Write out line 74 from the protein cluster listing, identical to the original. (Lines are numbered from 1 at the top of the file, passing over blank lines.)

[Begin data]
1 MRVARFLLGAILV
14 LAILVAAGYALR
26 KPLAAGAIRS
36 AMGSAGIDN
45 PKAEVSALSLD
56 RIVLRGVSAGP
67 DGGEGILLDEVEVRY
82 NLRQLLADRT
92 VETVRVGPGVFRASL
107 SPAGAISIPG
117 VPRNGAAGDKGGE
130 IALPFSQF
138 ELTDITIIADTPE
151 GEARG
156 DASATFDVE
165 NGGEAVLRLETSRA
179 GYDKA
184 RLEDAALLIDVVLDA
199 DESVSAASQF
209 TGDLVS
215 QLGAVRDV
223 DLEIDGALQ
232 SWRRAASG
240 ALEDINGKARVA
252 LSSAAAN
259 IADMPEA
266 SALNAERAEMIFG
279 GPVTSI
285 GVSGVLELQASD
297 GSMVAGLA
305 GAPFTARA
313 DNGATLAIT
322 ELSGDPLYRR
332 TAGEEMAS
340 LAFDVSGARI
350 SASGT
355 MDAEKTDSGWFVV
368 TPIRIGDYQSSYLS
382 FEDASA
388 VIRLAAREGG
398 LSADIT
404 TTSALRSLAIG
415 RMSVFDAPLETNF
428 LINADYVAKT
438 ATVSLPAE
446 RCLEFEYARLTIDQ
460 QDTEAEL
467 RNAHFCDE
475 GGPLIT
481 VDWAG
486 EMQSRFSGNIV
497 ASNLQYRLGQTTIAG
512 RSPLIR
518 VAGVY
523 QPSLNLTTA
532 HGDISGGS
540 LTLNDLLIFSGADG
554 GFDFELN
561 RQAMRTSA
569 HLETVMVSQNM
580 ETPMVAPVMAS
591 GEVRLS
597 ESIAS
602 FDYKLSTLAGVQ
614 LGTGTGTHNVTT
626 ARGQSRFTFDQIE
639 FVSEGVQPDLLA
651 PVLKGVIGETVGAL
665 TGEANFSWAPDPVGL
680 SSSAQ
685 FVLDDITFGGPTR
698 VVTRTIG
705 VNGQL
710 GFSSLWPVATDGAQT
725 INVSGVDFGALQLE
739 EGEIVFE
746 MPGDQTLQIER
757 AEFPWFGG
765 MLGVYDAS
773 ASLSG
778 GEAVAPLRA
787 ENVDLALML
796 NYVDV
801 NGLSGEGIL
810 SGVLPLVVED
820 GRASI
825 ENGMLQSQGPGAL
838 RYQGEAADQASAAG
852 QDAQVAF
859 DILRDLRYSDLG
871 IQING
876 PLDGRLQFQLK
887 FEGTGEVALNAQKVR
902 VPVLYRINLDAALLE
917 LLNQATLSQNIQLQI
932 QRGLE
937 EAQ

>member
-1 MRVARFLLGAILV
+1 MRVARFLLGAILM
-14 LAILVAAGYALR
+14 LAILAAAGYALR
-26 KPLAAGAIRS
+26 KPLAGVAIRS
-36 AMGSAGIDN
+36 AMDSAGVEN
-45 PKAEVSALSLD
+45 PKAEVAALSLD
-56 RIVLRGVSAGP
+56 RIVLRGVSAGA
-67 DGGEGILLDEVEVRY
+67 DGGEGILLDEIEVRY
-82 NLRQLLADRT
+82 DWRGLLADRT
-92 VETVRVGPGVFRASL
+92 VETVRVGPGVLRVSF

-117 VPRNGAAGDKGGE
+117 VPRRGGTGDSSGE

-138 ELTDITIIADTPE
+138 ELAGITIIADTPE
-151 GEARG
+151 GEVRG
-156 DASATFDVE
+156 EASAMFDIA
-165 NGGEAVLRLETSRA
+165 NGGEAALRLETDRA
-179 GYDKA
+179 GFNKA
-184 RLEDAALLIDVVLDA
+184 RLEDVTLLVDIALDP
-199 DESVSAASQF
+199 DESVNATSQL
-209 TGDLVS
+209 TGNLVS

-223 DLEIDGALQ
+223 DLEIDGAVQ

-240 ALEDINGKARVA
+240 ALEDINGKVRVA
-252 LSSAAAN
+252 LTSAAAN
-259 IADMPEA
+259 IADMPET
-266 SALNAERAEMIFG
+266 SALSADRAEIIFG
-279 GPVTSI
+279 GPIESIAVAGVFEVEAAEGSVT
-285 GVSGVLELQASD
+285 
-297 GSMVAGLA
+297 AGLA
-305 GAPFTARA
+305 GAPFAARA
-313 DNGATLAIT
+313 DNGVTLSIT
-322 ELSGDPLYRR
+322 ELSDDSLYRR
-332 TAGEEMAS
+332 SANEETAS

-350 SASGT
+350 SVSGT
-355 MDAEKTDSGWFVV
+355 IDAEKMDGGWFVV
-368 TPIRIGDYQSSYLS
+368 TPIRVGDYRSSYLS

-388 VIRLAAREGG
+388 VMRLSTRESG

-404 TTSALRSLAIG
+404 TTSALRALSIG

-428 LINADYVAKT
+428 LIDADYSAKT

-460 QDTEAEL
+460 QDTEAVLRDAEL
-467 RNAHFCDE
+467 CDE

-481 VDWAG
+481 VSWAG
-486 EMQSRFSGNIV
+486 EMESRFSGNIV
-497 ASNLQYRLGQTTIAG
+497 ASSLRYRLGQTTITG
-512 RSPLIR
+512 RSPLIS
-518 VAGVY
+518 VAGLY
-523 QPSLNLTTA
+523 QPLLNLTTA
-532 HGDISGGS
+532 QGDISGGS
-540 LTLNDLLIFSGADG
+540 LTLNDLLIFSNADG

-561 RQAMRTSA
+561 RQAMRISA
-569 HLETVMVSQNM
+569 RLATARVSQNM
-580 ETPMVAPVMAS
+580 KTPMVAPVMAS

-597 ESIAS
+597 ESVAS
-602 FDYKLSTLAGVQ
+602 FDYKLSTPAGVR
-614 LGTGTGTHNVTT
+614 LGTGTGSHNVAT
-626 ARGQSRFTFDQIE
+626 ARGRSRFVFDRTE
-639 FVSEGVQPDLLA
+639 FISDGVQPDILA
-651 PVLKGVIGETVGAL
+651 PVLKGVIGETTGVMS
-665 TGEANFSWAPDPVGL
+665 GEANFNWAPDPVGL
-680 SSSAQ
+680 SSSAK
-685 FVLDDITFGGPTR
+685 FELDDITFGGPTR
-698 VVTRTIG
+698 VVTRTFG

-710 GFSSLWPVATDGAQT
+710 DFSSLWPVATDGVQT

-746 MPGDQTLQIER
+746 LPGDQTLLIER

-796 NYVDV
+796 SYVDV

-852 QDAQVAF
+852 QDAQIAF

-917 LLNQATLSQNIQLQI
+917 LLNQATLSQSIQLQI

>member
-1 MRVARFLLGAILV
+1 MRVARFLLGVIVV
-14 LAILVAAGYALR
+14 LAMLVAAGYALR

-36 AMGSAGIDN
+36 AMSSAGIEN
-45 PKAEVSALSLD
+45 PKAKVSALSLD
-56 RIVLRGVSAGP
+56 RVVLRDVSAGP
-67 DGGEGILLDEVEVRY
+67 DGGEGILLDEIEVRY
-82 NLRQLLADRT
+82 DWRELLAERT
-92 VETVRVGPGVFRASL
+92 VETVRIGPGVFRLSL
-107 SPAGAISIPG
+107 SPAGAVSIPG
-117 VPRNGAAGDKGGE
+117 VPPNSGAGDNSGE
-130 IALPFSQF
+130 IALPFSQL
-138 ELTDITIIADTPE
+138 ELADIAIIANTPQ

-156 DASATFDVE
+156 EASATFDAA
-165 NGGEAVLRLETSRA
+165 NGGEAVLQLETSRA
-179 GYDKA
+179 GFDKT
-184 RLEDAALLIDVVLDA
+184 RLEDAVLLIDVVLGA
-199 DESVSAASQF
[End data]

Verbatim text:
710 GFSSLWPVATDGAQT